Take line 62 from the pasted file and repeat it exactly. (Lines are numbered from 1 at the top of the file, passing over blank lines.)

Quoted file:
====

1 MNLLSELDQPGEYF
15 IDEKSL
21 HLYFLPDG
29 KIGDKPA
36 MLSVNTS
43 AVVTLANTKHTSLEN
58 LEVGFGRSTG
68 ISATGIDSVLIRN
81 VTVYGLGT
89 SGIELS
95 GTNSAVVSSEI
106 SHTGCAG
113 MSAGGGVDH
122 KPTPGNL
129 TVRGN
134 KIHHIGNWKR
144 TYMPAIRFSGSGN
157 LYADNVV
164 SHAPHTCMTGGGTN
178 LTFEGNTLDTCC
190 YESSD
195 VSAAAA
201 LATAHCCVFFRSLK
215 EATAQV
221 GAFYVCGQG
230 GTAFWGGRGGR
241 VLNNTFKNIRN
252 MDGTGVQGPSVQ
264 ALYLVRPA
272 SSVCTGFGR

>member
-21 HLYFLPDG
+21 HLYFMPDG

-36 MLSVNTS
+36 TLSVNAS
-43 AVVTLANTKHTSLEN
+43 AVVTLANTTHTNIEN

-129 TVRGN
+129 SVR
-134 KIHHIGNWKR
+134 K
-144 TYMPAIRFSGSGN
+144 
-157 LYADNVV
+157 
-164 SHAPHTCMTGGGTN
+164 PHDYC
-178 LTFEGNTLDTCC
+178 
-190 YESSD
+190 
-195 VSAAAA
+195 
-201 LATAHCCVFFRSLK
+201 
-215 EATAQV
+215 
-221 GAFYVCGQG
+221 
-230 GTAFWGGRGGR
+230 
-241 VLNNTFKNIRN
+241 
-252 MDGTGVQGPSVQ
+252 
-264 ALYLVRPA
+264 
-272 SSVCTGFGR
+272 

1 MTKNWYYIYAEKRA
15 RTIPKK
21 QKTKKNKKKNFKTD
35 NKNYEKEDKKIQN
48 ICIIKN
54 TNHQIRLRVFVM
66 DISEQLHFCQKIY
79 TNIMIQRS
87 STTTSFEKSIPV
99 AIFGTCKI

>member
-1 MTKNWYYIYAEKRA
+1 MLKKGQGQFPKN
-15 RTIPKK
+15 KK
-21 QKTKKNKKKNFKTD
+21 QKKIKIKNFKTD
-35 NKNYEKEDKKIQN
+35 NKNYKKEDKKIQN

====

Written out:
-241 VLNNTFKNIRN